Jan 18 – Are you ready for some football?
It’s yet another sea day – number 5 for those of you counting – and the routine is in place. Today featured a not-so-elaborate buffet billed as a traditional Sunday brunch; the only thing traditional about was that most of the food was the normal offerings in the Lido with the addition of cheap champagne and mimosas. But it was football in America and at sea. With the time difference, difference we were able to watch both NFL playoff games live on the big screen. This presented us with a conflict because the Green Bay – Seattle game was scheduled for 1:10 this afternoon local time and Paul’s lecture was set for 2 pm. We avoided the problem by watching the game for a while before MA went to another crafts class. D watched a little longer before returning to the cabin and crawling under the covers albeit with the television tuned to the game. We were really upset with the result.
We did not watch the New England game which overlapped with dinner [and wasn’t worth watching anyway]. D’s cold continues to get the best of him, but, as we say in our house, “There is nothing worse than a man who thinks he’s sick.” Even though D ate very little at dinner, he has gotten no sympathy from MA. The waiters were more worried than she was.
MA read after dinner while D cowered under the covers.
TOMORROW – Day 6 at sea
Jan 19 -- A visit to the doctor
D spent a horrible night fighting the cold, chills, dizziness, etc. Even so, he accompanied MA to breakfast but ate very little of his breakfast, so MA suggested [ordered?] him to visit the doctor. He skipped Arthur’s God Squad presentation with the priest and minister as well as Paul’s lecture. He finished his visit to the doctor just after Trivia started but stopped in only to say he wasn’t playing today. The doctor prescribed antibiotics, cough syrup and meclizine, the anti-nausea medication used for sea sickness, to combat the dizziness. It was suggested strongly that he stay in the cabin until his fever disappears.
Ship life continues unimpeded, though, and there has yet to be an armed rebellion after all of the sea days. While we love seeing new countries and people, we also like sea days. There is no pressure to do anything or be anywhere if you don’t want to. Life doesn’t get much better than lying on a deck chair watching the water. Or being confined to quarters and watching the inside of your eyelids.
Needless to say, D skipped lunch. Before MA went to the Lido, we filled out entry and exit forms for Indonesia, Thailand, Singapore and Malaysia. These had been sent to the cabins last week but were quickly recalled without explanation and re-issued today with a “hurry up” message. MA dropped these off at the Front Desk before going to the Lido to play with her Indonesian pals, especially Mukti.
She read outside for a while and then came home to take a nap before Pub Trivia. She slept right past the 4:30 alarm and D’s attempt to wake her. When she asked the time at 5:10, she figured he had missed Trivia and went back to sleep. She left the room pretty much on schedule for her pre-sinner drink in the Ocean Bar. As soon as she was out of sight, D hustled to the Lido to get some food. For all practical purposes, he had not eaten since the Sunday buffet. MA said she was going to look for evidence of room service when she returned, so D brought back ice cream and cookies to prove he had eaten something somewhere.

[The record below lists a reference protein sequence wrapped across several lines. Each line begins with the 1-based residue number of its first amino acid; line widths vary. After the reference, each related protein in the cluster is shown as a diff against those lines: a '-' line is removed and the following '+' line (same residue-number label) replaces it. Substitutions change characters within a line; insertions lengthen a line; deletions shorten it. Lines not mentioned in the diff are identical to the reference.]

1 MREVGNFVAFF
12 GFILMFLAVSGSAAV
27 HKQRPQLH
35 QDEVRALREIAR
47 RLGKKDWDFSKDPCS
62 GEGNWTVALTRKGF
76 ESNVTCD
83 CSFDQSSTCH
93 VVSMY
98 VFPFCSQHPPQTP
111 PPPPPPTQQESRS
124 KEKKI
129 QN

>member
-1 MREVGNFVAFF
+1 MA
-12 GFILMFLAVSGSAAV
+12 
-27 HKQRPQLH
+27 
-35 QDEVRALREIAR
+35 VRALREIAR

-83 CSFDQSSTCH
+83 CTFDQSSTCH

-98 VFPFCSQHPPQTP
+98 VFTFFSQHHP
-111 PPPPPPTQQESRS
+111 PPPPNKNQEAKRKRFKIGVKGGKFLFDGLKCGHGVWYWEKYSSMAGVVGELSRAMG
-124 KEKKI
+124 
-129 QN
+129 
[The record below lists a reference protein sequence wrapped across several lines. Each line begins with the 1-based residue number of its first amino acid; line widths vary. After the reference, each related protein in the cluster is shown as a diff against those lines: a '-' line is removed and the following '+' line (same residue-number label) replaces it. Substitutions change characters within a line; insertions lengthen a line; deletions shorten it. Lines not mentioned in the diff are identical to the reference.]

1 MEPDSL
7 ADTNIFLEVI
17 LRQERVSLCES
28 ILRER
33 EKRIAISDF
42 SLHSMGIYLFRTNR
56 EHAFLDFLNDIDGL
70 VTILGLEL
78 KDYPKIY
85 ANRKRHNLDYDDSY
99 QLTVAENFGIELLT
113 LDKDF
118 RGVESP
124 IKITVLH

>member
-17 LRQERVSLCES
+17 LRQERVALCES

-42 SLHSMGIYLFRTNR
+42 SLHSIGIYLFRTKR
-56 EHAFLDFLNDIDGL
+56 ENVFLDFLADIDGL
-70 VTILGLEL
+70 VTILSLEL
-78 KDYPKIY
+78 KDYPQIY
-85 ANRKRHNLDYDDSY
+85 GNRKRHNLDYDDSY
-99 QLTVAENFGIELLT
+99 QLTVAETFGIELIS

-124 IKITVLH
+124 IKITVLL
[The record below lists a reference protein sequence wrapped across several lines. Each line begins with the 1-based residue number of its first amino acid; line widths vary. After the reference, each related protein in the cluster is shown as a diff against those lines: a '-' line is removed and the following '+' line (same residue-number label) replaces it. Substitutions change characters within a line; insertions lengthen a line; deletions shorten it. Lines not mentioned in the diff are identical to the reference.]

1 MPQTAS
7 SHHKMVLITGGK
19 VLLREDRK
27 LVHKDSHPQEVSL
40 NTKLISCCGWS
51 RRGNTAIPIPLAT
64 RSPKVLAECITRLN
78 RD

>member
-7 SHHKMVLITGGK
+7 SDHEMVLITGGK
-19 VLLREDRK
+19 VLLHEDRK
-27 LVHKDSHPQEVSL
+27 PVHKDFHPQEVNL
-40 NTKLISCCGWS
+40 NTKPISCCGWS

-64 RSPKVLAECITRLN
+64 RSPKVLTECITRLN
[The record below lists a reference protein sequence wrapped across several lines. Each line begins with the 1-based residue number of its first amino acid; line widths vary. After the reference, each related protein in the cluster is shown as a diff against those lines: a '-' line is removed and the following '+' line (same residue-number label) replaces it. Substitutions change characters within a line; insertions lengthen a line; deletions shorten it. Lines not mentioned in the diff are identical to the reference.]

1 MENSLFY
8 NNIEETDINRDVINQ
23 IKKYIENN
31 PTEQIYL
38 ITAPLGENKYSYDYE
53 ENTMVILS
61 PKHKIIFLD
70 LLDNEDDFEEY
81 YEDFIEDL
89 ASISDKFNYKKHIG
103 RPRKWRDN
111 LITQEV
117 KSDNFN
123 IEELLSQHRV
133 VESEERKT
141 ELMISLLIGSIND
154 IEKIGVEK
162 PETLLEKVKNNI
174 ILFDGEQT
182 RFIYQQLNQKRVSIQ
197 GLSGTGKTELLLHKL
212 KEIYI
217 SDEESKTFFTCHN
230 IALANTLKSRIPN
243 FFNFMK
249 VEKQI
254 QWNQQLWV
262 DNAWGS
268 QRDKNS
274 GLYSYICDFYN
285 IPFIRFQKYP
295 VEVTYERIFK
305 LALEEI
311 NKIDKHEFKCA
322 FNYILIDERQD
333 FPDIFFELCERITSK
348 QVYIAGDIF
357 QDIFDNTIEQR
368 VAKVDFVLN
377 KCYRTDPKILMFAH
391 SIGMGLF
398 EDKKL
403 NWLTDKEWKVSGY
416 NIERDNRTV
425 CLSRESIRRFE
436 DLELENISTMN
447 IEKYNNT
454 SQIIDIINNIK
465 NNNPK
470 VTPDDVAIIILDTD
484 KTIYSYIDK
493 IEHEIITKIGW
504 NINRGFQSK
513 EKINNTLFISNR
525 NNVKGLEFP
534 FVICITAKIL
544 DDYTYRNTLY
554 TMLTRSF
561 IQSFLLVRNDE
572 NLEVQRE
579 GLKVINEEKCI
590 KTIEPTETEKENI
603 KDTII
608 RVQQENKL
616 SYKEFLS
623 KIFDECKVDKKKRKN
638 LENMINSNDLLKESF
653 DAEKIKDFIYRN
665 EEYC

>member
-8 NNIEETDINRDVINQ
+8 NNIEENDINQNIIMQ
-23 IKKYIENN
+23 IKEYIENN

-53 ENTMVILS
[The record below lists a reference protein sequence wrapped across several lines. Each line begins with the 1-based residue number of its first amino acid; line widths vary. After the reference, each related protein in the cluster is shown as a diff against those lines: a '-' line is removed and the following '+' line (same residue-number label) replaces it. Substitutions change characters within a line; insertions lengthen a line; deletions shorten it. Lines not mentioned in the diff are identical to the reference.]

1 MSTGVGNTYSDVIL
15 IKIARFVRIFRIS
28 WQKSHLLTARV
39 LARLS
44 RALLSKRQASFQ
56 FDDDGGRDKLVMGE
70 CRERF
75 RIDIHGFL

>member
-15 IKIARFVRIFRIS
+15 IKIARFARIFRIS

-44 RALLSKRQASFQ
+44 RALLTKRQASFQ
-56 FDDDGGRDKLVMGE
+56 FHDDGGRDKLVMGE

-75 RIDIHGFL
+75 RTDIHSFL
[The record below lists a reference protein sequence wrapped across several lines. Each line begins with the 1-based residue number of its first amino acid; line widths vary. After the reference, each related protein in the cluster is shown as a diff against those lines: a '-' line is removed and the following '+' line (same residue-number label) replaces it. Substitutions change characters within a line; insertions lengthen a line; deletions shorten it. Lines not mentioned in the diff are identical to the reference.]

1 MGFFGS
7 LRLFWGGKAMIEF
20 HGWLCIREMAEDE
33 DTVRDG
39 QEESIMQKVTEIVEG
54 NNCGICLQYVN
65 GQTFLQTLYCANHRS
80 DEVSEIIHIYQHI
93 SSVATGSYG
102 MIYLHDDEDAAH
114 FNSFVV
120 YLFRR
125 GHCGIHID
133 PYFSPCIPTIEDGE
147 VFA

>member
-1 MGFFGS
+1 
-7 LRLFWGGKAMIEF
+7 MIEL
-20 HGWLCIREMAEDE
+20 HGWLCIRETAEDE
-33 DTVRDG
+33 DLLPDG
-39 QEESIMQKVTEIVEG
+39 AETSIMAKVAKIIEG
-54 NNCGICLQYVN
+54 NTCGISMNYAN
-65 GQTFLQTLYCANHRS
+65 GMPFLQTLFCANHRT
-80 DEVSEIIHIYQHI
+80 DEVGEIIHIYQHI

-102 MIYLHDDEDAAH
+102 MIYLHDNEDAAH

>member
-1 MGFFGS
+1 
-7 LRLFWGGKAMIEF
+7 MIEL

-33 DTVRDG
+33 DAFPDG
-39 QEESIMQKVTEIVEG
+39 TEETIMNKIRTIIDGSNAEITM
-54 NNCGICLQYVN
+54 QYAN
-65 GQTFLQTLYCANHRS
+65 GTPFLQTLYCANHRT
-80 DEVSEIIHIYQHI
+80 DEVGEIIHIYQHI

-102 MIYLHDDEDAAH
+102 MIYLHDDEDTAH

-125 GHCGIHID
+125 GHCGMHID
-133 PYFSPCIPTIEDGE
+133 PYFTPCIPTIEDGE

In an oddity of our race around the world, we set the clocks back another 30 minutes tonight. At least for one day, we will be 3-1/2 hours behind the East Coast. Thus, when it is 7:30 tomorrow morning here in the middle of nowhere, it will be 11 a.m. at home. We presume we will find that odd 30 minutes somewhere along the way.
TOMORROW – Another day at sea
Jan 20 – Still at Sea
With the extra half-hour to sleep and the near-total darkness of the cabin, it was easy to stay in bed this morning. D felt well enough to go to the MDR and try some oatmeal, but he was still “off his feed” as his mother used to say. After we returned to the room, he curled up on and, later, under the covers. MA went on deck to read and then went to Trivia. When she returned, she read the questions from this morning’s and last night’s games to see if D would have been any help to the team. The results were mixed – he knew some answers which the team got wrong but not enough to affect the results.
We ate lunch in the Lido again today. We might have been too late for the MDR, but, regardless, we did not want to spend an hour over lunch. MA made a salad and got cheese cubes while D had what he imagines could be congee [Correct me, Jon, if I am wrong], a soup of noodles, chicken, shrimp, baby bok choy, hard-boiled egg and scallions in a tangy broth. He made sure there were no chilies added.
Although the fever is much lower [and it was never really high to begin with], D continues to feel dizzy, so after lunch MA went back on deck to read and D lay in bed and worked on the journal for a while. Eventually, he joined her outside and they read some more. MA went to Pub Trivia where, she said, the team fared poorly. She brought the questions back again, but the results would not have changed had D been there.
Tonight is the gala Parisian Dinner, another formal night. The MDR was festooned with bunting and French flags when we were there for breakfast and the menu for tonight had a decided Gallic flavor. MA joined the festivities, but D once again stayed home. He had room service bring dinner and had to show MA the dirty dishes to prove it. The only remaining symptom of the cold is the cough and that is improving with medication. If the fever would drop, then the episode would be over.
TOMORROW – The last sea day until the next one
Jan 21 – The Final Frontier
Today was the last of the sea days in this segment. There will be plenty more although there may not be such an extended period of them until we cross the Atlantic at the end of April. That seems so very far away to us right now.
We were in full “sea day” mode today. After breakfast with Ken and Lois in the MDR, the four of us went directly to Arthur’s Rapping with the Rabbi session. No two meetings are ever the same because the audience brings questions that are important to them and Arthur tries to explain the Jewish answer to their conundrums. Much of today was taken with the questions “What is a Jew?” and “Can you be a Jew but not believe in God?” Good stuff to wrestle with at 9 in the morning.